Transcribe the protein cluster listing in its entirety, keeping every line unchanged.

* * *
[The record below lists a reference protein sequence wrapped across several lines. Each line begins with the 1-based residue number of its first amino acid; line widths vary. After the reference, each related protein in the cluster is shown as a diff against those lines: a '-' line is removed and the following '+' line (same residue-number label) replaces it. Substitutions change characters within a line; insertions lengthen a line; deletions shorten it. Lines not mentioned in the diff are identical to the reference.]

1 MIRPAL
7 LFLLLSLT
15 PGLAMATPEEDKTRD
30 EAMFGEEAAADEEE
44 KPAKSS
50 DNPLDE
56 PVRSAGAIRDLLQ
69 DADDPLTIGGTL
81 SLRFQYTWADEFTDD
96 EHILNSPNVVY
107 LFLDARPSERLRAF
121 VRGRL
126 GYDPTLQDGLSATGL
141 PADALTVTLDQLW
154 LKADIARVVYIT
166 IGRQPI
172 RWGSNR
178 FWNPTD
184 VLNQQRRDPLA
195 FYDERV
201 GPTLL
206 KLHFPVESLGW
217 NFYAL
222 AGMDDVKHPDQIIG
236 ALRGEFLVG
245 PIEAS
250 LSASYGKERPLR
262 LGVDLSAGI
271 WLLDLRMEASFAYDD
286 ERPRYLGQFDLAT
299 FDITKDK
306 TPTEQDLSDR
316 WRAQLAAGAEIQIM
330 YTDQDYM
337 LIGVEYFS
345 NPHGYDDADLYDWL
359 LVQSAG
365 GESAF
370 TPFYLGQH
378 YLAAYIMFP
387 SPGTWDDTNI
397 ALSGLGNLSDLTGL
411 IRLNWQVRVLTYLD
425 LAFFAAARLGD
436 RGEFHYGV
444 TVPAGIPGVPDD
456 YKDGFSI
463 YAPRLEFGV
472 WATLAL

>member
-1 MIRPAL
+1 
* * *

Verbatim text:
[The record below lists a reference protein sequence wrapped across several lines. Each line begins with the 1-based residue number of its first amino acid; line widths vary. After the reference, each related protein in the cluster is shown as a diff against those lines: a '-' line is removed and the following '+' line (same residue-number label) replaces it. Substitutions change characters within a line; insertions lengthen a line; deletions shorten it. Lines not mentioned in the diff are identical to the reference.]

1 MIRPAL
7 LFLLLSLT
15 PGLAMATPEEDKTRD
30 EAMFGEEAAADEEE
44 KPAKSS
50 DNPLDE
56 PVRSAGAIRDLLQ
69 DADDPLTIGGTL
81 SLRFQYTWADEFTDD
96 EHILNSPNVVY
107 LFLDARPSERLRAF
121 VRGRL
126 GYDPTLQDGLSATGL
141 PADALTVTLDQLW
154 LKADIARVVYIT
166 IGRQPI
172 RWGSNR
178 FWNPTD
184 VLNQQRRDPLA
195 FYDERV
201 GPTLL
206 KLHFPVESLGW
217 NFYAL
222 AGMDDVKHPDQIIG
236 ALRGEFLVG
245 PIEAS
250 LSASYGKERPLR
262 LGVDLSAGI
271 WLLDLRMEASFAYDD
286 ERPRYLGQFDLAT
299 FDITKDK
306 TPTEQDLSDR
316 WRAQLAAGAEIQIM
330 YTDQDYM
337 LIGVEYFS
345 NPHGYDDADLYDWL
359 LVQSAG
365 GESAF
370 TPFYLGQH
378 YLAAYIMFP
387 SPGTWDDTNI
397 ALSGLGNLSDLTGL
411 IRLNWQVRVLTYLD
425 LAFFAAARLGD
436 RGEFHYGV
444 TVPAGIPGVPDD
456 YKDGFSI
463 YAPRLEFGV
472 WATLAL

>member
-1 MIRPAL
+1 